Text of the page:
Fostering Spiritual Disciplines Simply and Practically

This last weekend I spent a good majority of my Saturday in reflection, prayer, and meditation through reading “Forming the leader’s Soul” by Morris Dirks and sharing with God what I am thankful for, what I am learning, and frustrations that I’ve had over the past month or so. It is so refreshing to get away and allow the still and quietness of a room where you are alone with God fill your heart and mind with peace that transcends human understanding. One thing that I have been learning over the past month is the importance of investing time in fostering spiritual disciplines and practices that challenge your preferences and make you dependent on God to show up and do his work.

A few examples:

I love to talk to God but I have a very hard time listening.

I love serving others so I have a hard time sitting still and being alone.

At times I find things frustrating and forget to turn my attention to praising God for the work he is doing, even when it’s difficult.

In recognizing this, and after thinking about how I would be applying Dirks’ book to my life in the area of my personal spiritual growth, understanding of God, and pastoral ministry I tried putting his spiritual principles into practical small steps. Dirks wrote four important things about spiritual formation as it relates to the skill of spiritual direction (for ourselves and others). 1) Spiritual direction is relational in nature; 2) spiritual direction involves suffering; 3) spiritual direction is Christo-centric; and 4) spiritual direction is process oriented. These principles seem very abstract, even to me so I was praying and thinking about how to apply them simply because Jan Johnson writes, “One way to breathe out the frenzy of life is to weave disciplines of simplicity into our daily rhythms. Simplicity is the factor we most often overlook when we’re seeking soul-nurturing companionship with God.”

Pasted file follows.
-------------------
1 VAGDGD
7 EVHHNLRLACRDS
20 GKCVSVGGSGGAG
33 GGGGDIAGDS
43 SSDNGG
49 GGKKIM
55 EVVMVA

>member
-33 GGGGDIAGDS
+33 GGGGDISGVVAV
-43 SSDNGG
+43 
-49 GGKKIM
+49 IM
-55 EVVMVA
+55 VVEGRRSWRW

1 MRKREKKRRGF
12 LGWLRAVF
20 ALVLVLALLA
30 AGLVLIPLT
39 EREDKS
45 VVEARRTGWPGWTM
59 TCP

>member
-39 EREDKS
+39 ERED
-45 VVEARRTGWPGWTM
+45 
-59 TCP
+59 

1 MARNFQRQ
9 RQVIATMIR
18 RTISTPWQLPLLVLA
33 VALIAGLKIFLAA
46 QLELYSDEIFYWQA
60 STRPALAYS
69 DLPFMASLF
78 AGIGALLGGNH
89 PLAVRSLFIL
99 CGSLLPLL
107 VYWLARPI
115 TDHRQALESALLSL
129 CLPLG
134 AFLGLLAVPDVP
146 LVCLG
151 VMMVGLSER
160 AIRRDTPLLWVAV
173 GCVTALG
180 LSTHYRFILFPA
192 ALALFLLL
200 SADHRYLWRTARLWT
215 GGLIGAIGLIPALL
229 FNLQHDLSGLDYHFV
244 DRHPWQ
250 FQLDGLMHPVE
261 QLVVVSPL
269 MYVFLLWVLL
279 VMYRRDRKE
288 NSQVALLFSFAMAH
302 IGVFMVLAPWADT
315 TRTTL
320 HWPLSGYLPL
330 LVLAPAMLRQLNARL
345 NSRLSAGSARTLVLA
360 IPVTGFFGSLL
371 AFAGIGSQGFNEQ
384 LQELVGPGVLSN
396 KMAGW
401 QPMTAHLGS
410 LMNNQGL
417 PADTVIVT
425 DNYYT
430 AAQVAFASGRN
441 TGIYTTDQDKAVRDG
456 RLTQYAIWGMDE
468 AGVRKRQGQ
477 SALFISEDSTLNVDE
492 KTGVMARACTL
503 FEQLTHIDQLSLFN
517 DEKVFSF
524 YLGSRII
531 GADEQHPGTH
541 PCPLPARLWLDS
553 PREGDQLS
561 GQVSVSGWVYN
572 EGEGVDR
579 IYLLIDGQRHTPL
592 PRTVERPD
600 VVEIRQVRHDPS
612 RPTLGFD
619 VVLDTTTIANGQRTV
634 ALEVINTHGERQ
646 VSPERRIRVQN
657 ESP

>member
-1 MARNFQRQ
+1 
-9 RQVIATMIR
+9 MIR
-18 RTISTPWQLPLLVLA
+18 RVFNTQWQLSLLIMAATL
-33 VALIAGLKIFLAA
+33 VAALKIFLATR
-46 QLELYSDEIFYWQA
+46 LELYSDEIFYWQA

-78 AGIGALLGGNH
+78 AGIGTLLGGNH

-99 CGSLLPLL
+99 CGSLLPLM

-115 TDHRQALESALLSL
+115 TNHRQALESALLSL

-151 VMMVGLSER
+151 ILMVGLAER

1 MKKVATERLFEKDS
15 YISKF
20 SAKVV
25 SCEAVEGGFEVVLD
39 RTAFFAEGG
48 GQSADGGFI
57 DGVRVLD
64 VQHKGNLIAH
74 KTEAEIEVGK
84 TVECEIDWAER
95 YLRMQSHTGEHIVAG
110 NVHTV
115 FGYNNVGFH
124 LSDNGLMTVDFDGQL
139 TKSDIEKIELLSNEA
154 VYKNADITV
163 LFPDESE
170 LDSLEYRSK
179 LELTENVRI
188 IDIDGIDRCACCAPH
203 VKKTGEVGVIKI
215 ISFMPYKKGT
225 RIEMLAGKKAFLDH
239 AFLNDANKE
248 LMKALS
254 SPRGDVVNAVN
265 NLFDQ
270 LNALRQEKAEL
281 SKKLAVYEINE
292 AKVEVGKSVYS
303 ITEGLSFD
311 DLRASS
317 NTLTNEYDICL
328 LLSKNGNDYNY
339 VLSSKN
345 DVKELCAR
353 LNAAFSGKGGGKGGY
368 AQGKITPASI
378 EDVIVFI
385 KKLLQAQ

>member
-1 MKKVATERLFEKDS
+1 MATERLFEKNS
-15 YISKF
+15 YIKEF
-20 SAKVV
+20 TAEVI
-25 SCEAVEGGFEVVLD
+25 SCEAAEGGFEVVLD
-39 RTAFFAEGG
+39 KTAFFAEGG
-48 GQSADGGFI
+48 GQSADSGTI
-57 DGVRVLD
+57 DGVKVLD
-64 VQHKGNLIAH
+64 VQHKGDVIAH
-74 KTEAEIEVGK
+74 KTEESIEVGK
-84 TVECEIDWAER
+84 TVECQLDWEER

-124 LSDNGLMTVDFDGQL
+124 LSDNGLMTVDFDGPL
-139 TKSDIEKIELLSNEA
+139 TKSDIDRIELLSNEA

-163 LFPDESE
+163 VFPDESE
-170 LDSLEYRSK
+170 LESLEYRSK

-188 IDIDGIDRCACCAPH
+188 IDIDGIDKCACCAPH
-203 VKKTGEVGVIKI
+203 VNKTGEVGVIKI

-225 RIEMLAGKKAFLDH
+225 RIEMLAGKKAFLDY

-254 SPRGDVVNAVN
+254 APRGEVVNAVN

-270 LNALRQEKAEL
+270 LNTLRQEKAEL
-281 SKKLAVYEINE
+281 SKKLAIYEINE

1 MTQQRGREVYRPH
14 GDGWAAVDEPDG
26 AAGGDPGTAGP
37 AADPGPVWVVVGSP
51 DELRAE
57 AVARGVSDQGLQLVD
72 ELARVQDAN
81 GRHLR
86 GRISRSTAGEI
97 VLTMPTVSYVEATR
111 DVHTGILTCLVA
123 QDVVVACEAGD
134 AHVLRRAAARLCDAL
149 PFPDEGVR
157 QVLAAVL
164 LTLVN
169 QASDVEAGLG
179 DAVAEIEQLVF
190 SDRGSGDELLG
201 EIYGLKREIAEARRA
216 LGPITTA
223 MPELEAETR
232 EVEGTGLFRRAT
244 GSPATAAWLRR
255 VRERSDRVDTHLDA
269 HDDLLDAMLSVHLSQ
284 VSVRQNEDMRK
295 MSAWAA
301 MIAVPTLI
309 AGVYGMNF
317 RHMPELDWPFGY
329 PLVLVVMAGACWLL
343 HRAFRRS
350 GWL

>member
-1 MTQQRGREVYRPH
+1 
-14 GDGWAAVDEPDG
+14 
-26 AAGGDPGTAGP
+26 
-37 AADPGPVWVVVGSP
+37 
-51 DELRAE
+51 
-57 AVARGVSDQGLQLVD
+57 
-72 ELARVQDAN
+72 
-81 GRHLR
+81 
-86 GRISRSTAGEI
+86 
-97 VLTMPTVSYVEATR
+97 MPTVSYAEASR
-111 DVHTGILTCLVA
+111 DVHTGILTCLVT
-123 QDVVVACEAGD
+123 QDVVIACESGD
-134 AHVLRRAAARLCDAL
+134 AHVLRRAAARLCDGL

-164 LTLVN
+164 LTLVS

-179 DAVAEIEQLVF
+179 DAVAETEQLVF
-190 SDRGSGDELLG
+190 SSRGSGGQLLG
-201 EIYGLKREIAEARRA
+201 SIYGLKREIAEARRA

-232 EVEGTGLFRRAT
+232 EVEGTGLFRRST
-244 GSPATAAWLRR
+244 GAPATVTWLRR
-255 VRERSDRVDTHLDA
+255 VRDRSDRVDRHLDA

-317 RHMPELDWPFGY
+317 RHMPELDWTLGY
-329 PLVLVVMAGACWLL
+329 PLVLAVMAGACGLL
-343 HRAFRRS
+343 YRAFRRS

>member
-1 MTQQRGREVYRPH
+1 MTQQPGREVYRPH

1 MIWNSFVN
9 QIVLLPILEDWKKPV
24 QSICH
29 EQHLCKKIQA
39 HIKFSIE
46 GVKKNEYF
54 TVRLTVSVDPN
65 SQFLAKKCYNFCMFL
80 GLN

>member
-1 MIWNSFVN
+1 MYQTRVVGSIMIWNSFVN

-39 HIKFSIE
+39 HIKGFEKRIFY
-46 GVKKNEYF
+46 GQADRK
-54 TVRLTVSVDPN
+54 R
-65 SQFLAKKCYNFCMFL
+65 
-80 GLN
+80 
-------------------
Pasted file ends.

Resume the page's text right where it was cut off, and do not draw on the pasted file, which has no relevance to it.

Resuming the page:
So here was my thought: I need to have a continual rhythm of rest, waiting, ministering, and rejoicing in order to strengthen my own emotional and spiritual health to improve my relationship with God and others. Of course, it is easy to write a principle and much harder to flesh it out. Over the next few days I want to share with you my thoughts about what resting, waiting, ministering, and rejoicing will begin to look like for me in the coming months and what it could look like for you from a practical and biblical perspective.


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